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Rules and worldbuilding

The success of Baldur’s Gate represents for many the triumph of things done right. It’s always nice to see that creations made with a love for art can go far.

As a game designer, I also want to join the discussion by contributing my grain of sand. Baldur’s Gate 3 has the advantage of a system of rules that is well-known in a niche of players. When we say “Advanced Dungeons & Dragons” we refer to the license and intellectual property. But from a game design standpoint, it’s much more. Holding a license is not simply holding the right to use characters. It means having a significant part of the design work already done.

When you create any game, you create a magic circle that players voluntarily choose to enter. In the magic circle, they will find rules and a world that they can like or dislike. Creating rules and the world is a very important part of a game.

  • Dungeons & Dragons rules are based on the roll of the dice.
  • There are numerical factors to add and subtract from each roll. Those factors depend on the characters and the context. There is an interesting connection with the narrative.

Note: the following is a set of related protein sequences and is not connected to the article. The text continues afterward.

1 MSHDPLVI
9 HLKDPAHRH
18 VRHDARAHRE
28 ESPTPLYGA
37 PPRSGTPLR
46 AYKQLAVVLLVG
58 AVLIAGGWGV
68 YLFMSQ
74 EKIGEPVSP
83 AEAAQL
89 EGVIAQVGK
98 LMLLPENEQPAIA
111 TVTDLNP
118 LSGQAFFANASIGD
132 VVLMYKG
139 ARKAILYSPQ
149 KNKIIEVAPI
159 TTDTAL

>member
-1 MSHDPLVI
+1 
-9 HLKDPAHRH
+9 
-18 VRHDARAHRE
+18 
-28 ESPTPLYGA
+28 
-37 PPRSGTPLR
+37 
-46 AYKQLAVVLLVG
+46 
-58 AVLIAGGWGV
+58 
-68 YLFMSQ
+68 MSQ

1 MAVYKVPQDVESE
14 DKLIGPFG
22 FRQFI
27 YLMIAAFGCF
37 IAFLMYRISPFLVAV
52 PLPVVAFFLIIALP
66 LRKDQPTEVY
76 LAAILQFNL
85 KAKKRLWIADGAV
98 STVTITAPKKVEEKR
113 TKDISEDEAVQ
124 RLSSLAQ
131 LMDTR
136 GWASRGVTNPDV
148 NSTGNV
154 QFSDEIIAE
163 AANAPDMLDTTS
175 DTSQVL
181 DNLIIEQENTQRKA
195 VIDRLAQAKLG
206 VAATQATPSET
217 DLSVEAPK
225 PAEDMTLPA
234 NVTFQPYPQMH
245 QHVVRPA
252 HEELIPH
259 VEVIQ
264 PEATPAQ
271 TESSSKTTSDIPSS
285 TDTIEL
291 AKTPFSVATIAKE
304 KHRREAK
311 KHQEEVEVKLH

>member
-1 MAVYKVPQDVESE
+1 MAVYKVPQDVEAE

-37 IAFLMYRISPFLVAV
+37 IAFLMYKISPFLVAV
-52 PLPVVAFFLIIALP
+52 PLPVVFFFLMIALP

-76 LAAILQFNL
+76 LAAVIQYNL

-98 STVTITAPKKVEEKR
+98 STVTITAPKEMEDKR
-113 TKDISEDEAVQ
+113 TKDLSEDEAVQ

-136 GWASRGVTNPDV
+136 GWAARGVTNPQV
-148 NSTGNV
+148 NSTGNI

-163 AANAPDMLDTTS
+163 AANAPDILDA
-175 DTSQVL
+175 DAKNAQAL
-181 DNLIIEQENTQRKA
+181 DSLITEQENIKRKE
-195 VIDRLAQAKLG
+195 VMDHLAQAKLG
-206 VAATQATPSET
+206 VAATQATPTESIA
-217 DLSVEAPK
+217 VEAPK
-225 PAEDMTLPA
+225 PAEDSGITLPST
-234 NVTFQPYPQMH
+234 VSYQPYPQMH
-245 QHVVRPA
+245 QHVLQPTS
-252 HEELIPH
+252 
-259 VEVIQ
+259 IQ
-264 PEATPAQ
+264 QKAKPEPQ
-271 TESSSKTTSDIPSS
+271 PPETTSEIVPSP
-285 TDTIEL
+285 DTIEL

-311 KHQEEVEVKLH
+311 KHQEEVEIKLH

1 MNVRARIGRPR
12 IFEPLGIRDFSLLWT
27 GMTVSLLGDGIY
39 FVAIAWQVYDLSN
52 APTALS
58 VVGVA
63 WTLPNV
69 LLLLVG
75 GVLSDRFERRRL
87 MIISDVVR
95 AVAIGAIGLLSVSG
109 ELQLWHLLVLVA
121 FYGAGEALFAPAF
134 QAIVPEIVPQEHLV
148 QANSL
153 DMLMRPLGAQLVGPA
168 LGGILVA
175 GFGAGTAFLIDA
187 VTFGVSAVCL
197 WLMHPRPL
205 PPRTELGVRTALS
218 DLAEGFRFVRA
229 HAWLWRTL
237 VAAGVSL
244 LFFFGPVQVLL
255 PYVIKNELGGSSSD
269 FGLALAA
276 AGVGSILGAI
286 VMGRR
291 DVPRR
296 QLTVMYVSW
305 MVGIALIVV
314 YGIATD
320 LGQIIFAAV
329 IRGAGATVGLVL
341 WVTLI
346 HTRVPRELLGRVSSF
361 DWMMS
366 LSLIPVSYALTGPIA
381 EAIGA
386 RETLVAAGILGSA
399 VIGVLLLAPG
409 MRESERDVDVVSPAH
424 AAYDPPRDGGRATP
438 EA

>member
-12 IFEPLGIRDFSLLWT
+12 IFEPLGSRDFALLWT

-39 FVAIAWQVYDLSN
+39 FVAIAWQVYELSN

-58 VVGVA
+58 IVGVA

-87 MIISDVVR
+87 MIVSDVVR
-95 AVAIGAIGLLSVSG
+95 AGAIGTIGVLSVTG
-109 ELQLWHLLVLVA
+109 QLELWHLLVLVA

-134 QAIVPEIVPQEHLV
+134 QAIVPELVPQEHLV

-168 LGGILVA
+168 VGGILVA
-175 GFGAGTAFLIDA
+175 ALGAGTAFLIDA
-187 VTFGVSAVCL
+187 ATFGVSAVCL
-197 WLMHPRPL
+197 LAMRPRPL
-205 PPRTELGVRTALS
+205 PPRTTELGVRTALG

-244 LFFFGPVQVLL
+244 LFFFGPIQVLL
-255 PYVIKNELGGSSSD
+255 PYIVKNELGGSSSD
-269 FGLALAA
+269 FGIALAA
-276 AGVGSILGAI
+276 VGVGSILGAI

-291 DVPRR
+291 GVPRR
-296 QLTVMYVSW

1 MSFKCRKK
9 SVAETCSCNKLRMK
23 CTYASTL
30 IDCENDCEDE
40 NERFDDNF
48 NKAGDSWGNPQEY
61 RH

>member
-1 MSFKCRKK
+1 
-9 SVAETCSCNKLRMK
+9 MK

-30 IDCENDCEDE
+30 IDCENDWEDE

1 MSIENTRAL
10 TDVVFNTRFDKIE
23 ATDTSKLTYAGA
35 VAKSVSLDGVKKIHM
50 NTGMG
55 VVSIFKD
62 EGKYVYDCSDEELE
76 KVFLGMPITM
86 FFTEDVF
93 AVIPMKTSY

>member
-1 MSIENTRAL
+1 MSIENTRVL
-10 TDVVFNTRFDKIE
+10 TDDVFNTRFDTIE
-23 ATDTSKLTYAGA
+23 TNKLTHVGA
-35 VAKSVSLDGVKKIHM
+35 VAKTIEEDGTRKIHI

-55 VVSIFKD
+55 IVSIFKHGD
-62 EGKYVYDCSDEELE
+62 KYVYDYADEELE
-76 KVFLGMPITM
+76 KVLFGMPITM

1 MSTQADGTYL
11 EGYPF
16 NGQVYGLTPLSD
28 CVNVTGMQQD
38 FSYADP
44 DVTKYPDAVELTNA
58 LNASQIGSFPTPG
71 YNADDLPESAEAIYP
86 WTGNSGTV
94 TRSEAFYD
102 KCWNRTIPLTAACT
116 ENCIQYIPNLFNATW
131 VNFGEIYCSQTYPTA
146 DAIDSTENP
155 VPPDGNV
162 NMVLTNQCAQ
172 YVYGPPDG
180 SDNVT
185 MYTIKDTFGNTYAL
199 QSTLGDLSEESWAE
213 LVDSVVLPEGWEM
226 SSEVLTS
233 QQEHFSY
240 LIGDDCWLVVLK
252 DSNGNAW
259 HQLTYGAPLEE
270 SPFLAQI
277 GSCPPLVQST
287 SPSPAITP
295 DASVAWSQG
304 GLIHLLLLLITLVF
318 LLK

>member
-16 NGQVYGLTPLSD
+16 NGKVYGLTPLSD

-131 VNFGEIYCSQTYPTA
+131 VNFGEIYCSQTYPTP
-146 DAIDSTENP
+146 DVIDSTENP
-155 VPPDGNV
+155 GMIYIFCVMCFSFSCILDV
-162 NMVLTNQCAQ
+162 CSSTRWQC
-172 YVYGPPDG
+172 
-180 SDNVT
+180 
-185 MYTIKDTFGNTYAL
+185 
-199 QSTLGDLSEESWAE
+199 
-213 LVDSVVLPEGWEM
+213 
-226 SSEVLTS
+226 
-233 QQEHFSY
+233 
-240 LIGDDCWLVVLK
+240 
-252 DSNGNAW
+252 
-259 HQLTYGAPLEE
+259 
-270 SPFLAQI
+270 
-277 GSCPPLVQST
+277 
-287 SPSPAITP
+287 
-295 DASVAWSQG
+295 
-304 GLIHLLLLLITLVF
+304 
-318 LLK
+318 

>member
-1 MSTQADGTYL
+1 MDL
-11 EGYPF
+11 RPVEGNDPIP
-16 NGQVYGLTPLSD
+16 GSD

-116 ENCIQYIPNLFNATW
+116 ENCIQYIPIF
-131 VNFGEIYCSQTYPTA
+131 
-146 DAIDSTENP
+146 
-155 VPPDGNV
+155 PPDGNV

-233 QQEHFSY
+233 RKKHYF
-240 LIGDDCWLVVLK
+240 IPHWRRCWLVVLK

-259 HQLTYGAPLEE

• The system also allows for surprises. In jargon, critical failure and critical success. In practice, things can get surprisingly good or bad. And that is how unexpected moments can twist your story completely.

Baldur’s Gate 3 also uses the Forgotten Realms setting. Imagine 2 decades ago. Some Dungeons & Dragons players create a campaign. They draw maps and create legendary characters. They decide to publish this setting so that other groups can create stories and enrich them. That is how Forgotten Realms and many other settings are born.

In game design, we call this worldbuilding. Another expensive part of our trade. Do you think it’s easy to create a world with dragons and magic that is consistent and players accept as decent? Well, it’s not. It’s very easy to get it wrong. Players of tabletop RPGs are extremely knowledgeable in fantasy fiction. They read a lot, they study a lot and it’s not easy to please them. If you meet that niche, chances are that you can also reach a massive audience.

Someone says that if 10 people are true fans of your product, your product has a chance to become a massive hit. Having a system of rules and worldbuilding already available is a tremendous advantage.

Published inGame Design

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